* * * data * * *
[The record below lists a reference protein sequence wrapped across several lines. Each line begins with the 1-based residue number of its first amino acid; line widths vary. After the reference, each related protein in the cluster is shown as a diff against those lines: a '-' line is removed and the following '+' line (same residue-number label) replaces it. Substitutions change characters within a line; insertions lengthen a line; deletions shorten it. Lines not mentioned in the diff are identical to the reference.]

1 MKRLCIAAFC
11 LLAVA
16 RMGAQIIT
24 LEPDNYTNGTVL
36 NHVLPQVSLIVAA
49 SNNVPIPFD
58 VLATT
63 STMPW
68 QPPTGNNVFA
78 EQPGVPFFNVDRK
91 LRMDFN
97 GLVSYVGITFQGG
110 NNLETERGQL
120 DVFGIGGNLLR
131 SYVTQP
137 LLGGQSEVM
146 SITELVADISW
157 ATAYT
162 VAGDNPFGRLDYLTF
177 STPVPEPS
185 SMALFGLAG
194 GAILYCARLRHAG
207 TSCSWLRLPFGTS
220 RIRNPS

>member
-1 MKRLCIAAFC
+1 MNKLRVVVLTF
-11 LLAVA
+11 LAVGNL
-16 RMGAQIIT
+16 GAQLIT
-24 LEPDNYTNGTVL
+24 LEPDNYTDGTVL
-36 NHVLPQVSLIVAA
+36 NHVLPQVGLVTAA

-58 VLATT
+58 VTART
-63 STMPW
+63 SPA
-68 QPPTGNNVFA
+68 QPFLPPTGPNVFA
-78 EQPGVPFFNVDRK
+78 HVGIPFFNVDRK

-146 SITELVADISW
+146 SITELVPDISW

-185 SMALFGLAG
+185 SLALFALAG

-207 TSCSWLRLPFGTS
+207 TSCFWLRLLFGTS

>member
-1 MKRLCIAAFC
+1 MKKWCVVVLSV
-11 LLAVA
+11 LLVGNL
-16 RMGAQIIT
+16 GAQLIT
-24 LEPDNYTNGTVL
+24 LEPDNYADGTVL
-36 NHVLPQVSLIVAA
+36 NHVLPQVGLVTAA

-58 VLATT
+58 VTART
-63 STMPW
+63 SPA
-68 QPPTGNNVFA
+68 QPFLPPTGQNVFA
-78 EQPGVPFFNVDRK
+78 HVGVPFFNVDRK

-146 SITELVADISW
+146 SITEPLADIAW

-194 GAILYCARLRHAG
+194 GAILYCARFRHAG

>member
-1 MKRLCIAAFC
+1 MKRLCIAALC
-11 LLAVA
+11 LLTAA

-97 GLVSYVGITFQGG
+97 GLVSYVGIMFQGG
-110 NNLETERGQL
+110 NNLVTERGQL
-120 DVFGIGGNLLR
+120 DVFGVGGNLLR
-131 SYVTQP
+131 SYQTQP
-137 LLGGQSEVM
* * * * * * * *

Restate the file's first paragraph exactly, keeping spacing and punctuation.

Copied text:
[The record below lists a reference protein sequence wrapped across several lines. Each line begins with the 1-based residue number of its first amino acid; line widths vary. After the reference, each related protein in the cluster is shown as a diff against those lines: a '-' line is removed and the following '+' line (same residue-number label) replaces it. Substitutions change characters within a line; insertions lengthen a line; deletions shorten it. Lines not mentioned in the diff are identical to the reference.]